SAN FRANCISCO -- Miami Marlins manager Mike Redmond responded to criticism leveled by Tampa attorney Ralph Fernandez, who released a statement Friday following successful Tommy John surgery on Marlins pitching ace Jose Fernandez.
The lawyer alleged that Fernandez changed his delivery after being struck in the thigh by a line drive in a start against the Los Angeles Dodgers, a change he wrote "neither the staff nor his coaches could discern."
Redmond, a former Major League catcher who made his living by noticing slight changes in his pitchers, said getting hit by a line drive should not result in a change of delivery.
"I don't think so," he said. "Jose has pretty big thighs. I don't think it affected him. He looked the same to me that game."
Fernandez reported soreness in his right elbow during his next start in San Diego against the Padres, which led to the diagnosis of a tear in his elbow that led to Friday's surgery in Los Angeles.
"If it was bothering him, he should have said something," Redmond said.
Koehler an unexpected Major Leaguer
SAN FRANCISCO -- Marlins right-hander Tom Koehler beat the odds to become a Major League pitcher.
He was talented enough at New Rochelle High to receive interest from scouts, and that interest carried over to Stony Brook, where he pitched four years and helped lead the Seawolves to a berth in the NCAA tournament his senior season.
What makes Koehler special, however, had more to do with where he was drafted and what college he attended.
The Marlins made him the 538th overall pick of the 2008 Draft, a year that also yielded Brad Hand, Nathan Eovaldi and Dan Jennings. Of the first 110 players selected, 66 reached the Majors, or 60 percent. Of the next 428, which includes Koehler, only 75 made it, or 17.5 percent.
Koehler is one of 19 players from Stony Brook to be drafted, dating to 1973. He's just the second to make his way to the big leagues, following Joe Nathan.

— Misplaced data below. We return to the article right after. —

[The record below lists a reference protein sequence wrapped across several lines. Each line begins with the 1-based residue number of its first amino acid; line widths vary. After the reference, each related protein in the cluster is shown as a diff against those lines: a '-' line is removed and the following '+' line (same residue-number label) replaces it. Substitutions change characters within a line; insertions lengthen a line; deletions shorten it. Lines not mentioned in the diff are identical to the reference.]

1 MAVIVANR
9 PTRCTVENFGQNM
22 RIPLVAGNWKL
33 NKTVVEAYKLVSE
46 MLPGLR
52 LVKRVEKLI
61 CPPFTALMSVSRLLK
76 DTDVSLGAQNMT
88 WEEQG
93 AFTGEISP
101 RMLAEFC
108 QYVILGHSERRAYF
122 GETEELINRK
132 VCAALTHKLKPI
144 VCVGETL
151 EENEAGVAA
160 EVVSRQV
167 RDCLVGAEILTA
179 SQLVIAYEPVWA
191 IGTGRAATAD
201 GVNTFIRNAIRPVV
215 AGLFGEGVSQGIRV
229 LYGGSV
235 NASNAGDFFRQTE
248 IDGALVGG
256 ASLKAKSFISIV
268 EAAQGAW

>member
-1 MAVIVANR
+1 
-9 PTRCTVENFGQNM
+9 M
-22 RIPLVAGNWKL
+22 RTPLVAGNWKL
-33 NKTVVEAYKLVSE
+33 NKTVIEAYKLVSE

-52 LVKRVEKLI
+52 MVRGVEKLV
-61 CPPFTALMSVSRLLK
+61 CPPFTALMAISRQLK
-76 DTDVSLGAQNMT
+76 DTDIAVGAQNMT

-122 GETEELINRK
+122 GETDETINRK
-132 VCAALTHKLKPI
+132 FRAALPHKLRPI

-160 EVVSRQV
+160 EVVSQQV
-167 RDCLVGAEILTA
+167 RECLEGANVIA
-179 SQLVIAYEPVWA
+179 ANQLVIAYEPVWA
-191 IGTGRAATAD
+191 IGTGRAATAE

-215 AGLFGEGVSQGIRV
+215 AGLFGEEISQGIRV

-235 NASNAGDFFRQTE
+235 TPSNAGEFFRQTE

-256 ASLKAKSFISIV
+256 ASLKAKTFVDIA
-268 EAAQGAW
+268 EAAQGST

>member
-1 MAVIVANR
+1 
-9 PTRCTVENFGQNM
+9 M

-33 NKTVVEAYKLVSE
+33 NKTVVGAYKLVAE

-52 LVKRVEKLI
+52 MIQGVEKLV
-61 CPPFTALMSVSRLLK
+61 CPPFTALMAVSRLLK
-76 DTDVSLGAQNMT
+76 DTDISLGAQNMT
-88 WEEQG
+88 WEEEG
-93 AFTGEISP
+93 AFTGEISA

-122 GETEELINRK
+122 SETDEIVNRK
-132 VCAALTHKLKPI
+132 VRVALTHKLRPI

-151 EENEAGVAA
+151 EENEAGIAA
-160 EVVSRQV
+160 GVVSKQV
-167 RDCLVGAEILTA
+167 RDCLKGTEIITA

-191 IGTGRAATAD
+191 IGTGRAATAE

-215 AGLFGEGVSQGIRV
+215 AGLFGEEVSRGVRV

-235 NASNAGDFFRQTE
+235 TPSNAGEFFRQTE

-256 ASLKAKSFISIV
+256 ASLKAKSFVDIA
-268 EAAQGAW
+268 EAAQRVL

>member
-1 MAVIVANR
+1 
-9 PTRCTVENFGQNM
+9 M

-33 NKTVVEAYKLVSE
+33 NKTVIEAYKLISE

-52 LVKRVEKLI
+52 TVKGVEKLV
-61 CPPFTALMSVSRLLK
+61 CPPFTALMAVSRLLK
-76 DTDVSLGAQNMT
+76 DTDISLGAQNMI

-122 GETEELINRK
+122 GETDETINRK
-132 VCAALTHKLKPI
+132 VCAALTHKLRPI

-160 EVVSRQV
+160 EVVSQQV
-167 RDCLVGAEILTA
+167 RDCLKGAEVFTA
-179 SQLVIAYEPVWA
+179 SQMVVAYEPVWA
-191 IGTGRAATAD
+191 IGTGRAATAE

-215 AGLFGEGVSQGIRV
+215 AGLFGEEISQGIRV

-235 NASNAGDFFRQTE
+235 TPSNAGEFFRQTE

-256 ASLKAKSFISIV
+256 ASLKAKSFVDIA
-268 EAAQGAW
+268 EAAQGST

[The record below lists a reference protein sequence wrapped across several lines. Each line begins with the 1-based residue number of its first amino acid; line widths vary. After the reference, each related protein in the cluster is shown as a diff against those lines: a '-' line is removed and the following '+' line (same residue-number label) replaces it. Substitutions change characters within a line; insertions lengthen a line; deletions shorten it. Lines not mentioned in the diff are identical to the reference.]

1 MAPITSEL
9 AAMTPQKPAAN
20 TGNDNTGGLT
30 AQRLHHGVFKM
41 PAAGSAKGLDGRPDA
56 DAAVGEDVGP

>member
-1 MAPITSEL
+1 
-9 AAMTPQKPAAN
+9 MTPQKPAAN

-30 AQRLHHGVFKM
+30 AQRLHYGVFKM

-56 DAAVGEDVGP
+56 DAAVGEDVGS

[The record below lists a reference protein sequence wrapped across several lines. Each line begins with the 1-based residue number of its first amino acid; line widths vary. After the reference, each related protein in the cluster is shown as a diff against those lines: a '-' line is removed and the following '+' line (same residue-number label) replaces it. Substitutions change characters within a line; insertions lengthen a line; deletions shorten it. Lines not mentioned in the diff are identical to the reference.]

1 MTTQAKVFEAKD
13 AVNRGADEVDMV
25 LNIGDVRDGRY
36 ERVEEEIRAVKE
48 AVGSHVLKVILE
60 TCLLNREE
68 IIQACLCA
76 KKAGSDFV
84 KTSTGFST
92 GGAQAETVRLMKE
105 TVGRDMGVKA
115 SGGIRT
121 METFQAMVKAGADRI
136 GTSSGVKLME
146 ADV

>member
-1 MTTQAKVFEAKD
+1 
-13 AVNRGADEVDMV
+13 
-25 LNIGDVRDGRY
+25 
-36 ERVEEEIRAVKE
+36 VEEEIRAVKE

"You don't see guys fade because of skill," Koehler said Friday. "It's about the willingness to put everything into the lifestyle. You have to be able to cope with missing big family events and being on your own."
Koehler was aware of the professional scouts in high school and thought he would get drafted in 2004.
"You always hope, when you're 17 and have guys watching you pitch, to get drafted," Koehler said. "You just never know until you're selected."
He wasn't overly disappointed when he was not selected. Koehler was looking forward to college.
"Getting that opportunity to graduate was important," he said. "Baseball was what I wanted to do, but you have to prepare for life after that."
Circumstances following his junior year at Stony Brook also left him off the Draft board. He remained in contact with several scouts. None of them were with the Marlins, though.
"I never heard from them," Koehler said. "When I got the call, I was excited, but it was also a big surprise."
He spent five years in the Minors honing his craft and never really giving a promotion much thought.
"I want to say I took it year by year just hoping I was making the progress the Marlins wanted me to make," Koehler said. "I just continued to play and never realized how close I was until guys I played with for a year or more were being called up and being successful."
Rick Eymer is a contributor to MLB.com. This story was not subject to the approval of Major League Baseball or its clubs.